Referred to as the "most Surrealist of us all" by André Breton,
Joan Miró i Ferrŕ was born on April 20, 1893 in Barcelona.
Resisting being pigeon holed as an artist in a particular
style, it is his use of sexual symbols and a great interest
in automatism that earned him recognition as a surrealist
artist. Some of his work, however, shows inspiration from
the Dada movement.
studied at the Barcelona School of Fine Arts, and then moved
to Paris in 1923. It was there that he met German surrealist
Max Ernst, and together they designed several pieces for Sergei
Diaghilev, a Russian art critic. It was this collaboration
that produced the surrealist painting technique known as grattage,
where paint is scraped off of the canvas with a trowel.
in his career, Miro moved away from painting to focus on other
mediums, including ceramics and sculpting. Two of the most
famous of the hundreds of ceramics pieces he created – The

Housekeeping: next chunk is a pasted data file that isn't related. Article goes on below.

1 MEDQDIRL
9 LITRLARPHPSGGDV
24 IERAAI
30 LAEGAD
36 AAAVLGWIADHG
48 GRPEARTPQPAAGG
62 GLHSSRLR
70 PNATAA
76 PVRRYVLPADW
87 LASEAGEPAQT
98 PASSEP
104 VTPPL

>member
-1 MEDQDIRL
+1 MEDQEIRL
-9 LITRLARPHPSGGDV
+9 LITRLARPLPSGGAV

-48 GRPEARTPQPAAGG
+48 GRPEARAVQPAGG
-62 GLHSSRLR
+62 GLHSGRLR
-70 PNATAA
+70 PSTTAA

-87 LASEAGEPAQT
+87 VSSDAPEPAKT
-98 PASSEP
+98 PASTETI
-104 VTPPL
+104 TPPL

Wall of the Moon and The Wall of the Sun - are on display
at the UNESCO Building in Paris. He also created temporary
paintings on glass windows for an exhibit in his later years.
It was toward the end of his life that he began writing some
of his most unusual ideas, including gas sculpting.
was the recipient of several prestigious awards during his
lifetime. In 1954, he received the Venice Biennale print making
prize for images depicting the Spanish Civil War. In 1958,
he received the Guggenheim International Award, and just a
few years prior to his death, he was presented with a Gold
Medal of Fine Arts by King Juan Carlos of Spain.
Miro married Pilar Juncosa in 1929, and the couple welcomed
daughter Dolores in 1931. He died in Mallorca in 1983, bedridden
and stricken with heart disease and respiratory problems.
He is buried in Montjuic Cemetery in Barcelona.
of Miro’s works can be seen at the Joan Miro Foundation Center
for Contemporary Art in Barcelona; and there are several pieces
at the National Gallery in Washington, D.C. A Miro painting
today commands a price tag of up to $10 million.